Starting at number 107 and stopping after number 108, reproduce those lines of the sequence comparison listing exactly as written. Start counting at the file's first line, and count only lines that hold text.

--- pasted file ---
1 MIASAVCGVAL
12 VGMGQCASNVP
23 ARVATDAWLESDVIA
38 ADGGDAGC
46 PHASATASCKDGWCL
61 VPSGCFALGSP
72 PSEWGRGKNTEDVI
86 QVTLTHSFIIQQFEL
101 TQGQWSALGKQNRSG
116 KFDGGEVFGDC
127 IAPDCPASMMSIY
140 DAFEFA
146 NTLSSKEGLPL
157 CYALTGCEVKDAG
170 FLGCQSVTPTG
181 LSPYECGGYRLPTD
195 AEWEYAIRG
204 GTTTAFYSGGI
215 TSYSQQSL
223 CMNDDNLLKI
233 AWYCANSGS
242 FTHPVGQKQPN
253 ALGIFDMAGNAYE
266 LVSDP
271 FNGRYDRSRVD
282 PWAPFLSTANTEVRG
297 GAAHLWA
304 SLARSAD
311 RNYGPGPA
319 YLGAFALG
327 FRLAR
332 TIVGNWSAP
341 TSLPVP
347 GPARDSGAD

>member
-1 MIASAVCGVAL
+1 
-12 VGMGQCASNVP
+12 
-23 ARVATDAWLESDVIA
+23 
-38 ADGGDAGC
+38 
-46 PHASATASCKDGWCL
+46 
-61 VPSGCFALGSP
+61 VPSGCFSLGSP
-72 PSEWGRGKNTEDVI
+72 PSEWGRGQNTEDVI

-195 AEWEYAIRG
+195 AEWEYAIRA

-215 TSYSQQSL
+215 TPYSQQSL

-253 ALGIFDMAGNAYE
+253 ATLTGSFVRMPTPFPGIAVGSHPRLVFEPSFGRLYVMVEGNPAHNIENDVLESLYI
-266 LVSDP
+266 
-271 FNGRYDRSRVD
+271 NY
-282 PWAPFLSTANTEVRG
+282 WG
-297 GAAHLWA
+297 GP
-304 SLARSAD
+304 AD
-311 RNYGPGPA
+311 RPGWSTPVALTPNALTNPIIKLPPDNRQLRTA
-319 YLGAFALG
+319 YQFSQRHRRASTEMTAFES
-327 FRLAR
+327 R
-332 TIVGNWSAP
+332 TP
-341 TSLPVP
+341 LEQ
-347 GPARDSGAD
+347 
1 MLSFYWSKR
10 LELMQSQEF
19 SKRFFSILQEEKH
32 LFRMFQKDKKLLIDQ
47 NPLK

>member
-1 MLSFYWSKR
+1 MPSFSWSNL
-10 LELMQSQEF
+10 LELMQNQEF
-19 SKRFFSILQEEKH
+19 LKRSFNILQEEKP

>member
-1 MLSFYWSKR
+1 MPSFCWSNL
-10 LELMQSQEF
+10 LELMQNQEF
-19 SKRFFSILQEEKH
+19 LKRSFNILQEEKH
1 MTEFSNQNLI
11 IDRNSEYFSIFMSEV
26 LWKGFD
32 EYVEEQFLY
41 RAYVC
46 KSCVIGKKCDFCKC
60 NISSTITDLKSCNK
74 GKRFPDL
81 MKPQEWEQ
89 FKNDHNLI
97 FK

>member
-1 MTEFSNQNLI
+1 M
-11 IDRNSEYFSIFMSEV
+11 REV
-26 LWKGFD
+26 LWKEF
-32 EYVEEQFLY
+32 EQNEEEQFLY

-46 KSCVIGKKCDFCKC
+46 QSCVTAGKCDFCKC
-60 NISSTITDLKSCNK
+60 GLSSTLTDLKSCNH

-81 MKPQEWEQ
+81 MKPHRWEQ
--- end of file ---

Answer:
97 FK

>member